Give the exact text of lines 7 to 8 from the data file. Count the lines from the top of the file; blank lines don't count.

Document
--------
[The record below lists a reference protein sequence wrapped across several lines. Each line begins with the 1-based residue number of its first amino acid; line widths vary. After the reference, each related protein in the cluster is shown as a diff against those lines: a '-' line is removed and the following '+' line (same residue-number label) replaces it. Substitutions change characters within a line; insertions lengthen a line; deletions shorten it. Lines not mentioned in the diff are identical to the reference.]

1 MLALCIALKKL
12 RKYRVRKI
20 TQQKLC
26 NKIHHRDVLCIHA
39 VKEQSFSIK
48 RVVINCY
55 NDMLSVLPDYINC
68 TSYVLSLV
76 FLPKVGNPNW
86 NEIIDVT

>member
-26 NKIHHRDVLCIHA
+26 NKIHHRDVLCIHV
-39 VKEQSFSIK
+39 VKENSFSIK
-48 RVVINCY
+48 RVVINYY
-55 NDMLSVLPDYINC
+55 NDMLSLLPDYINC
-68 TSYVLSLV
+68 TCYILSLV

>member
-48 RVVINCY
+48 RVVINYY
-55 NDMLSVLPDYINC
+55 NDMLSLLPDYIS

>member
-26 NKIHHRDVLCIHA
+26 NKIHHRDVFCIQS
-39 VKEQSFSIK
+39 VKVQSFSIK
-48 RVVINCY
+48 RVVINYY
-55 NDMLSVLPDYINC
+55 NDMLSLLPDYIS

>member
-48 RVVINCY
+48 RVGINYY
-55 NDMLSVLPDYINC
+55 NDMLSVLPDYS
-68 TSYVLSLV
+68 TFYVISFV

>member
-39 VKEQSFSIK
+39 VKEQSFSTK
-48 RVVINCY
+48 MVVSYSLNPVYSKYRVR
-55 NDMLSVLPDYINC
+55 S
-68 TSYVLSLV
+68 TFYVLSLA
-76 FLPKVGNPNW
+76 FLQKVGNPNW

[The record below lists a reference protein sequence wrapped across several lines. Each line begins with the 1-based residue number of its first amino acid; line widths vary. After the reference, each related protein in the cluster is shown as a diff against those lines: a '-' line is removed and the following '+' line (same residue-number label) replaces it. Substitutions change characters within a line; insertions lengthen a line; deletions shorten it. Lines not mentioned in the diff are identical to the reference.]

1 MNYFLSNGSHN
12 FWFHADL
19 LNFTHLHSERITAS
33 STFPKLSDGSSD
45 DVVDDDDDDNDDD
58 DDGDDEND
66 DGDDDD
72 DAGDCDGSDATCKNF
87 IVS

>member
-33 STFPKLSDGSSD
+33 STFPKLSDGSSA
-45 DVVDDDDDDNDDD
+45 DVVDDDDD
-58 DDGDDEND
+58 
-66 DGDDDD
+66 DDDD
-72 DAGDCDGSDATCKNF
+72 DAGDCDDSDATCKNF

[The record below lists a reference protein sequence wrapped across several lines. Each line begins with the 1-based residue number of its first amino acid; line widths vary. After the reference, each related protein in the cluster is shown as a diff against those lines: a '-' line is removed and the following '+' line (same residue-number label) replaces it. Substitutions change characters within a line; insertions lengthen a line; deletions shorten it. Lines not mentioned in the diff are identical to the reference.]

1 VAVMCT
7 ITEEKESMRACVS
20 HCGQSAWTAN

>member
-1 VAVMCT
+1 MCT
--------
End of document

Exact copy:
48 RVVINCY
55 NDMLSVLPDYINC